Asian American literary and cultural studies, women’s literature, film and visual culture, feminist and queer theory, feminist media studies, reproductive and health studies, disability studies
My current research draws from workerist feminism and care ethics, investigating the material nature of care. I aim to marry discussions of the caring subject, (anti)work, and reproduction to better problematise practices and theories of care.
Aimee Armande Wilson is an Assistant Professor of Humanities at the University of Kansas. She is the author of Conceived in Modernism: The Aesthetics and Politics of Birth Control (Bloomsbury 2016). She specializes in twentieth century literature, particularly transatlantic modernism, feminist theory, and reproduction. Her current book project examines the relationship between writing, masculinity, and pregnancy.
I am a researcher on the project Cultural Conflict 2.0 which is headed by Professor David Herbert. The project investigates the development of cultural conflicts, as well as production and reproduction of social order, via social media, collective rituals, city promotion and planning, etc. in different cities in Denmark, Norway and the Netherlands. My research interests are located at the intersection of modern social and technological history, historiography and theory of history, and secularity studies and political theology. As a historian of modernity, I am interested in the material technological/performative mediation of “modern” concepts of temporality, autonomy, and immanence. I have taught modules in the theory of history, religious studies, culture and communication, worldview pluralism, and philosophy of science. I have lectured on rhetoric, nineteenth-century British history, and theories of secularity and secularisation.
I am an Assistant Professor of English at the US Naval Academy. My research focuses on eighteenth-century British literature, theatre history, performance studies, celebrity, and the intersections of literature and law. I am currently at work on a book about literary property and the eighteenth-century stage, which examines the attempts of playwrights, actors, and theatre managers to “own” the ephemeral and unfixed performance of their plays.
Jonathan Sterne is Professor and James McGill Chair in Culture and Technology in the Department of Art History and Communication Studies at McGill University. He is author of MP3: The Meaning of a Format (Duke 2012), The Audible Past: Cultural Origins of Sound Reproduction (Duke, 2003); and numerous articles on media, technologies and the politics of culture. He is also editor of The Sound Studies Reader (Routledge, 2012) and co-editor of The Participatory Condition in the Digital Age (Minnesota, 2016). His new projects consider instruments and instrumentalities; mail by cruise missile; and the intersections of disability, technology and perception. Visit his website at http://sterneworks.org .
My name is Christina Spiker and I am a scholar of modern Japanese art and visual culture. I am currently a Visiting Assistant Professor of Art History at St. Catherine University in St. Paul, MN. I received my Ph.D. in Visual Studies at the University of California, Irvine. My work is concerned with the histories and theories of globalization, modernity, travel, and exchange in modern and contemporary Japan. In my doctoral dissertation, I investigated the visual encounters between the indigenous Ainu in northern Japan and Euro-American/Japanese tourists, artists, and anthropologists at the turn-of-the-twentieth century. In my work, I pay close attention to the reproduction and circulation visual culture in media such as postcards, illustrations, and newspapers. I enjoy working with archival material in addition to experimenting in the digital humanities. Recently, I have become interested in expanding my research in issues of representation to include more contemporary media, such as animation and video games.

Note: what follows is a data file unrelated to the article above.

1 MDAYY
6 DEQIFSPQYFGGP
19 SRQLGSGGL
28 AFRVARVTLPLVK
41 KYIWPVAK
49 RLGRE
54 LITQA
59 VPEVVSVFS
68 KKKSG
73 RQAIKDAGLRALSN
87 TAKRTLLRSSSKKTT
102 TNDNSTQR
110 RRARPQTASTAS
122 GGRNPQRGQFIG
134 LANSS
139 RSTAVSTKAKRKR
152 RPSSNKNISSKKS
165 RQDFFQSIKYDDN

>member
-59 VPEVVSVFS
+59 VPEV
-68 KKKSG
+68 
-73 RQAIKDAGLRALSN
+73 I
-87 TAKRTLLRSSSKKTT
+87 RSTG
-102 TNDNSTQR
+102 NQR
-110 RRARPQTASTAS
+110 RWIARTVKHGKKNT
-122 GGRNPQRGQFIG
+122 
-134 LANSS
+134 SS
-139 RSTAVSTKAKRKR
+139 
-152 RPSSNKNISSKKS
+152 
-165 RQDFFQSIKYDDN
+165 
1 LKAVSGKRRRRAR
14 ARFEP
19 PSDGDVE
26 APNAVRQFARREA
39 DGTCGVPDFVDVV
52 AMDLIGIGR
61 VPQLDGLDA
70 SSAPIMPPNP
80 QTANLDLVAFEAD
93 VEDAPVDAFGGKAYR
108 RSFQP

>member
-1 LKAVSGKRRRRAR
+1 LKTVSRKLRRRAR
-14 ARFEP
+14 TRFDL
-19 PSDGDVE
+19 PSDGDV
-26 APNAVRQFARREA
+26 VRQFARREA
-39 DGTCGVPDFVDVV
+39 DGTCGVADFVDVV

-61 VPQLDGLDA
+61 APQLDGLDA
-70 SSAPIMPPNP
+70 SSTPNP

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I am Senior Lecturer in Media and Cultural Studies at the Department of English and American Studies of the University of Ruzomberok. In 2017 I set up the Anthropocene Media Lab at our department. My research moves between and across television studies, digital media, and cultural theory. I have worked and written on violence in serial culture, medicine and autopsy, autoimmunity and war, and digital subjectivity in the Anthropocene. I am co-editor of the ECREA section of CSTOnline (the online arm of Critical Studies in Television: The International Journal of Television Studies), and am on the editorial board of Americana E-Journal of American Studies (Hungary), and Rewind: British and American Studies Series of Aras Edizioni (Fano, Italy).
Critical utopian scholar and activist with research interests in unions, protest, education, feminism, gender, aesthetics and speculative fiction. She is currently a Doctoral Researcher at the University of Sussex Law Department, studying resistance to the marketisation of higher education through the lens of a reimagined academic freedom. She is currently chair of the anti-racist and transinclusive CHASE Feminist Network which aims to create spaces of resistance in what continues to be a patriarchal higher education sector with ongoing and intersectional discrimination happening at all levels. Coming from a working background in equalities, campaigning and education research, she has worked for charities, students’ unions and local government. She is founder of the social enterprise Magnetic Ideals which works on projects that use creative and artistic ways of bringing communities together to create social change. She is also a musician who dabbles in visual arts and creative writing.